He went on to lambast Malta again on several Italian TV discussion programmes.

Malta’s position was that while it coordinates rescue efforts within its SAR area, primary responsibility to rescue rested with the vessel closest to the scene, and the migrants must be taken to the nearest port of call. Maroni’s misinterpretation of SAR responsibilities could not have been through ignorance.

Malta’s SAR area is enormous, spanning from below Lampedusa on the West to an area off Greece on the east. Admittedly, it is out of proportion to our size. And this was really Maroni’s gripe. Historically, Malta inherited this area from the former British Empire on becoming independent 50 years ago, just as we also inherited a relatively vast Flight Information Region (FIR) in the airspace above.

Italy always considered this situation as an illogical one and geographically unreasonable, but PN administrations were always adamant not to cede any part of these areas to other sovereign countries. This was made clear when a Labour MP – then in Opposition – had informally mooted that the SAR issue was the source of our immigration problems. The FIR is a source of income through Eurocontrol that collects fees from any civil planes passing through it and – the argument went – if Malta were to cede part of its SAR region to Italy, the same would have to follow in the case of the FIR.

In July 2013, newly elected Labour PM Joseph Muscat scored a lot of brownie points with Maltese racists when he threatened to push back to Libya a number of migrants who had landed in Malta. He later insisted that all he wanted was for Europe ‘to wake up and smell the coffee’ and tried to get some undeserved credit for observing an interim ruling of the European Court of Human Rights (EHCR) prohibiting the deportation of these migrants.

On 22nd February, 2014 Matteo Renzi became Italy’s Prime Minister, retaining Angelino Alfano as Minister of the Interior from the previous cabinet led by Enrico Letta. ‘Mare Nostrum’, in fact, had been launched by Alfano’s ministry under Letta.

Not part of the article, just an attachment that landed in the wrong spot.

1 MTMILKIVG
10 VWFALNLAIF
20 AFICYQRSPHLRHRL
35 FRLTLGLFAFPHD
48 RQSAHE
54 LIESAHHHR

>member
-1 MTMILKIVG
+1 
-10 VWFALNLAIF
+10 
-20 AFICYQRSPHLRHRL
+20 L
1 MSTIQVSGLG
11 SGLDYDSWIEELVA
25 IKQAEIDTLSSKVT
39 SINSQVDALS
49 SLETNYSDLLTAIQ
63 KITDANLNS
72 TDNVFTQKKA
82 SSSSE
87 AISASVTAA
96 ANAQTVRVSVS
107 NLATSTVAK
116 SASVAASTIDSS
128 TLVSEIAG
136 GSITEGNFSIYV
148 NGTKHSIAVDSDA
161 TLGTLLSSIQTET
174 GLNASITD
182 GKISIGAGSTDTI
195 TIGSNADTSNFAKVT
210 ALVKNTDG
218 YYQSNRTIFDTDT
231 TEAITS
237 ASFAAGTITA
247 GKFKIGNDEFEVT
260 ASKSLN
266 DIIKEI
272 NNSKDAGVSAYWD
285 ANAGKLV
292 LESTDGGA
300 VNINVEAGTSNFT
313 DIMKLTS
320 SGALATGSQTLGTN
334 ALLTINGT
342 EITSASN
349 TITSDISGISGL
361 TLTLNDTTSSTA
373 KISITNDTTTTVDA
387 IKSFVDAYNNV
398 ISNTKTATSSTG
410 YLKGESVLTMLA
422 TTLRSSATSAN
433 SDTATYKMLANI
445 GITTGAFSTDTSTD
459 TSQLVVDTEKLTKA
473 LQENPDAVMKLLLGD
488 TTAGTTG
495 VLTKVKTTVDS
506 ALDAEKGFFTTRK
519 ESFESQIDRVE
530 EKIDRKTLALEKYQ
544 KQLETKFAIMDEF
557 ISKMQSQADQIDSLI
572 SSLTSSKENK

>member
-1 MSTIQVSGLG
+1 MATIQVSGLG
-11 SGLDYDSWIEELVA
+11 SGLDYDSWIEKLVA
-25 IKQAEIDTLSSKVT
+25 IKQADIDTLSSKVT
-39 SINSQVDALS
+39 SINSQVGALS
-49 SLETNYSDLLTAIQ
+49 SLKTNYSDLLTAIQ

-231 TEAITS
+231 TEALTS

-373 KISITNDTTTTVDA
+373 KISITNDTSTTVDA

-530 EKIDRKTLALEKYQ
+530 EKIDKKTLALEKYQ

Instead of Lawrence Gonzi in Malta and Maroni under Berlusconi in Italy, we now have Joseph Muscat in Malta and Alfano under Renzi in Italy. It is not the migrant problem in the Mediterranean that has changed but the governing administrations of Malta and Italy.

On the other hand, I am sure that the mandarins in the Italian Foreign Office, who had griped about the geographical ‘injustice’ to Italy resulting from Malta’s large SAR, have not changed. They are still there giving the same advice to their new political masters.

Yet, ‘face-offs’ between Malta and Italy on the responsibility for saved migrants have evaporated into thin air. Even so, some sections of the Italian media are still at it. This week the Maltese Armed Forces (AFM) had to deny a report in Italian newspaper Il Giornale, claiming that allegations that the AFM refuelled a migrant vessel and then pointed in the direction of Italy were “completely unfounded.” An AFM spokesman insisted that, “there is a very good relationship between the Rescue Coordination Centres of Malta and Italy which results in thousands of lives being saved.”

Joseph Muscat is known to have close relations with Matteo Renzi. Italy’s stance towards Malta on migration in the Mediterranean has radically changed. These are facts.

Now comes my conspiracy theory: this change in stance could be the result of Muscat having made some deal with Renzi concerning Malta’s SAR. Has Muscat found a short-term solution to the country’s migration problems while ignoring the possible long-term negative impact on Malta’s position in the centre of the Mediterranean?

There must be an answer to this question. This change in stance cannot be discounted as just a mere coincidence.